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Fewer police officers, firefighters, EMS on streets during furloughs

“In no way do we not think this is not going to be a service impact. Of course it is. We’re going to have less people doing the job,” said city CAO Gilbert Montano.

NEW ORLEANS — We’re getting a clearer picture of the impact of city furloughs on first responders in New Orleans. On Friday, the heads of New Orleans police, fire and EMS detailed their current plans to reduce hours and cost because of the pandemic. Each branch of first response is trying to figure out how to absorb the blow of six furlough days while also ensuring public safety.

“In no way do we not think this is not going to be a service impact. Of course it is. We’re going to have less people doing the job,” said New Orleans Chief Administrative Officer Gilbert Montano.

Police Superintendent Shaun Ferguson says the NOPD already implemented time and cost saving measures for COVID-19. Some calls, like auto burglaries, have been handled over the phone instead of in person. Ferguson says city furloughs won’t present a major hurdle to their operation.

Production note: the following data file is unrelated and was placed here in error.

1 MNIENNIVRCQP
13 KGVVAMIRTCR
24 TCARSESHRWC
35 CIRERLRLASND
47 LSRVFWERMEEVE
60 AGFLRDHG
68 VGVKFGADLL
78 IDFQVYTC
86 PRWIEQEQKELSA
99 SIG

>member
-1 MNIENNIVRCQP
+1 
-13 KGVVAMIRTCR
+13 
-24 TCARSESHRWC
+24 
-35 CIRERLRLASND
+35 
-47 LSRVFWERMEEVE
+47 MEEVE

“We’ve noticed a minimal impact with regard to our staffing, maybe an officer or two a day, and some days we don’t have any change whatsoever,” said Ferguson.

The smaller departments of fire and EMS now have to reconfigure how many people they have on duty and when. Fire Chief Tim McConnell says all units will operate with a minimum of three firefighters instead of four. He says if further reductions are necessary, he’ll take some units out of service, but he pledged they’ll have enough manpower for in emergencies.

“I want to assure everyone when a fire breaks out we’re not sending fewer people, we’re sending the same number we always send it just takes more units to get them there because we’re running with fewer people on those units,” said McConnell.

For EMS, furloughs mean major cuts to overtime. More visibly, the daily number of ambulances will drop from about 22 to 17.

“That still decreases the number of units that will be on the street, so that’s about a 21-percent cut to available staff,” said EMS chief William Salmeron.

Critics say the city would be in better financial shape had it reopened its economy sooner and more robustly. CAO Gilbert Montano says that’s too simplistic.

“It’s really difficult at this period of time, because even if everything in the world was open right now that doesn’t mean we’ll have visitors, we’ll have guests,” said Montano alluding to the importance of tourism to the city’s revenue.

The city is factoring in more furloughs for 2021. Montano says depending on many factors including the availability of a COVID-19 vaccine, layoffs are likely on the table too.